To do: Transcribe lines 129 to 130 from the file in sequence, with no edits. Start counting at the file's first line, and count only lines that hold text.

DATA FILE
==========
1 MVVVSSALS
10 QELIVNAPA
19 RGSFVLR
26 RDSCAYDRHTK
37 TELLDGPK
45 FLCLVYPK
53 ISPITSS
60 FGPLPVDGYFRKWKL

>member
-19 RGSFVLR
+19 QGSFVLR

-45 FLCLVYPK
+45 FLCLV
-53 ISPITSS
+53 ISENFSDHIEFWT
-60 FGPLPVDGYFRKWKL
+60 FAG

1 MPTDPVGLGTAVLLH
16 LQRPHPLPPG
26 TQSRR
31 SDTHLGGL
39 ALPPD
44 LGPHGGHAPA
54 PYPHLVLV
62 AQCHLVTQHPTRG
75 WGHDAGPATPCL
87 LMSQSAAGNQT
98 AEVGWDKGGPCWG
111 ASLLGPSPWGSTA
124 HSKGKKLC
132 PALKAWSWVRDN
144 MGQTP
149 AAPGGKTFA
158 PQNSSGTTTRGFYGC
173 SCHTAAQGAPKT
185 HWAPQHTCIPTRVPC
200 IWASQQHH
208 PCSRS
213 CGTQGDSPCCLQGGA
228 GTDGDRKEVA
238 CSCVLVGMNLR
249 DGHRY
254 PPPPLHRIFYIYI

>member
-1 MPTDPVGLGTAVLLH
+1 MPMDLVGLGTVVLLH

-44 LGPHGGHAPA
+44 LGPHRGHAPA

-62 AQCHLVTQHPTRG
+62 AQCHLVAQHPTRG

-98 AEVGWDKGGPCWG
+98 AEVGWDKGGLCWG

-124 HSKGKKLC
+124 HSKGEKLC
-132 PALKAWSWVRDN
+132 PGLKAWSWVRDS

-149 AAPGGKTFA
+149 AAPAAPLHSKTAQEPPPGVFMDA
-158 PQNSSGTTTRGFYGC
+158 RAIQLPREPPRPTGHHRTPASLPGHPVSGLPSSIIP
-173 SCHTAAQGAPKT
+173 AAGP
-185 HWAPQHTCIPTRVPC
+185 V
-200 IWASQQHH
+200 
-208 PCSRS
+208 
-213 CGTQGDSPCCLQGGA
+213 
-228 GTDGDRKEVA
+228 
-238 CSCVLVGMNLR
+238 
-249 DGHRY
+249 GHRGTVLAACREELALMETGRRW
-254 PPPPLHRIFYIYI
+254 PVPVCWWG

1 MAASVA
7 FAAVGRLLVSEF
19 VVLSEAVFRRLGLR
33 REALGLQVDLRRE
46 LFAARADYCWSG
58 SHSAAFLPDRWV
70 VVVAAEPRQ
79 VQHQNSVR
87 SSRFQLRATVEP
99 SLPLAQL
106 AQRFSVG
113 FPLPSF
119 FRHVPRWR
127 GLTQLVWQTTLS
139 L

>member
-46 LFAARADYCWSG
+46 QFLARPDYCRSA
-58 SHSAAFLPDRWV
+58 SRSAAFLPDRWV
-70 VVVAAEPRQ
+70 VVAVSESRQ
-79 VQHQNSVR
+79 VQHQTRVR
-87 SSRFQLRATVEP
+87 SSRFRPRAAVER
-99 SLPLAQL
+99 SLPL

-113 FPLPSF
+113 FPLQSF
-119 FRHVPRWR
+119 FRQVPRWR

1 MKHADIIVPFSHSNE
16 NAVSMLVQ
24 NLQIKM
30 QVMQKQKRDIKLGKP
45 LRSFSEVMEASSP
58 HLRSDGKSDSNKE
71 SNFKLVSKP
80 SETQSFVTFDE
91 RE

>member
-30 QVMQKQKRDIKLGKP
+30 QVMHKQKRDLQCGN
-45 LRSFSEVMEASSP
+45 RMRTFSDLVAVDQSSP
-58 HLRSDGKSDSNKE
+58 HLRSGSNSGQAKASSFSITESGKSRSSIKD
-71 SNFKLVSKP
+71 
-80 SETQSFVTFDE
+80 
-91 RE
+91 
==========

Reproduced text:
-80 SETQSFVTFDE
+80 